Jonathan Van-Tam given prestigious award for Covid press briefings

Royal Society says he played a critical role in public engagement during the Covid-19 pandemic
Van-Tam during a Covid-19 Downing Street televised briefing. Photo: PA/Alamy

By Tevye Markson

24 Aug 2022

Sir Jonathan Van-Tam has been recognised with a prestigious Royal Society award for his plain-speaking science communication during the Covid-19 pandemic.

The former UK deputy chief medical officer, who stood down from the role in March, has received the David Attenborough Award and Lecture for his contribution at regular televised Downing Street press conferences during the pandemic.

The Royal Society said he had played a “critical role in public engagement during the Covid-19 pandemic as UK deputy chief medical officer, through national and international media”.

As deputy chief medical officer for health protection, Van-Tam became a household name during the pandemic, gaining popularity for his creative analogies to explain the complexities of Covid.

Van-Tam said: “I feel very humbled to have been chosen by the society because so many UK scientists do really great work making science accessible to the public. This is quite simply a huge honour.”

The annual award recognises outstanding public engagement in science. It comes with a silver gilt medal and a gift of £2,500, along with an invitation to deliver a prize lecture.

Professor Shearer West, vice chancellor of the University of Nottingham, said the award was “richly deserved”.

Van-Tam joined England’s top medical advisory team in 2017 on secondment from the University of Nottingham, before returning to the university earlier this year. He was replaced by consultant epidemiologist Thomas Waite.

The university said his plain English approach during pandemic briefings had been “fundamental” in education people about the risks posed by Covid-19, the science behind the disease and promoting good behaviours to beat the virus. This included using sports and train analogies to explain transmission risks and the importance of vaccines.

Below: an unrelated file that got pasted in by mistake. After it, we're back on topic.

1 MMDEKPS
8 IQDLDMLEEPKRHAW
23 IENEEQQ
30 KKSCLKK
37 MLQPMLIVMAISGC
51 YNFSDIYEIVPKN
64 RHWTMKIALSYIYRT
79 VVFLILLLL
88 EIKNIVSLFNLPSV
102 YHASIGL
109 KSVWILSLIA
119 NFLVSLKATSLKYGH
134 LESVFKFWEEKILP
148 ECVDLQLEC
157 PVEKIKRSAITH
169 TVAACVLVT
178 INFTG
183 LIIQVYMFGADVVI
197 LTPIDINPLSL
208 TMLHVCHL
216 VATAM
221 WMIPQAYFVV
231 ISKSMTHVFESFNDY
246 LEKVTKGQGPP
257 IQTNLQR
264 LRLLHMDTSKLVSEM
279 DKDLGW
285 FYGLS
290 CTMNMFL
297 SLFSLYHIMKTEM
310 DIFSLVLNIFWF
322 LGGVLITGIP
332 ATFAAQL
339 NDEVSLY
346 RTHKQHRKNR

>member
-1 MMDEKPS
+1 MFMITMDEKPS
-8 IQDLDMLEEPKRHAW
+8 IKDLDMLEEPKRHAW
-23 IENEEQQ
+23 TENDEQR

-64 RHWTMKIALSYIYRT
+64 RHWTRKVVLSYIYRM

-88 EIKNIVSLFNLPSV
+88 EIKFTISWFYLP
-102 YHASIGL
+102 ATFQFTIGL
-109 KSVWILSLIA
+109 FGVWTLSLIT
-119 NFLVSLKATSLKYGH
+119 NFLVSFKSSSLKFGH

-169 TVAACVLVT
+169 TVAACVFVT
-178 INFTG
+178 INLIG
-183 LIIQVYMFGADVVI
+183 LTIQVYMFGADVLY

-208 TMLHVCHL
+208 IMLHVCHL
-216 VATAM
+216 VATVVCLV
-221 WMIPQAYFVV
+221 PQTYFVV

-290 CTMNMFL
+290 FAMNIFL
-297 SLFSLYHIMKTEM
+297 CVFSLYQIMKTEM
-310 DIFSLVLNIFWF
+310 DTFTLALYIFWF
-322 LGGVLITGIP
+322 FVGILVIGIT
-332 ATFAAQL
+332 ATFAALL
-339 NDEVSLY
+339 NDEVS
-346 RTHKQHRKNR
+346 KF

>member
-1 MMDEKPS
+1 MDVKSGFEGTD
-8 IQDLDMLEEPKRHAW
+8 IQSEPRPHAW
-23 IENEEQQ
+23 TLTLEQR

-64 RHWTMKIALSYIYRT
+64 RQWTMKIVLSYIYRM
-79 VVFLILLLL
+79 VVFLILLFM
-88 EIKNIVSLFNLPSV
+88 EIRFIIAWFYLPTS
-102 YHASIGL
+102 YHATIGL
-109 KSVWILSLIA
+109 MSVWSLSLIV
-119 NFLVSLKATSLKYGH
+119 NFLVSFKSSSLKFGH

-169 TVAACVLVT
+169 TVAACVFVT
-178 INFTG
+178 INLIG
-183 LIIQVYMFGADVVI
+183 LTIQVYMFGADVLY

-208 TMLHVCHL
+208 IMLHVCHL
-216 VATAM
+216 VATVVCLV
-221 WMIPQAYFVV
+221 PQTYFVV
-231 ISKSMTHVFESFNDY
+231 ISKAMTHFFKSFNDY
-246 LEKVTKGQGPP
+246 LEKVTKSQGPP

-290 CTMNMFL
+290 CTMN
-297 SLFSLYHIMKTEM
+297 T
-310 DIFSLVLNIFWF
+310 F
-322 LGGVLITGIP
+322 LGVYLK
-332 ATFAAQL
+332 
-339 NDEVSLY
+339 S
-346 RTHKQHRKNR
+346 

Explaining what lays behind his communication skills, Van-Tam said: “I am passionate about people from all walks of life and backgrounds being able to engage with science in a way that meets their needs and allows them in turn to benefit from science discoveries in their daily lives; there is no better example than the Covid-19 vaccines which have literally allowed our society to reopen after a devastating pandemic.

"But it is always our job as scientists to meet the public at their point of need and understanding.”

Van-Tam also received a received a knighthood this summer for his services to public health.

As well as his public-facing role, Van-Tam worked on the Vaccine Taskforce and supported the development of treatments. He has also played an important role in MERS and monkeypox outbreaks, the severe 2017-18 winter flu season and responding to the Novichok attacks in 2019, the University of Nottingham said.

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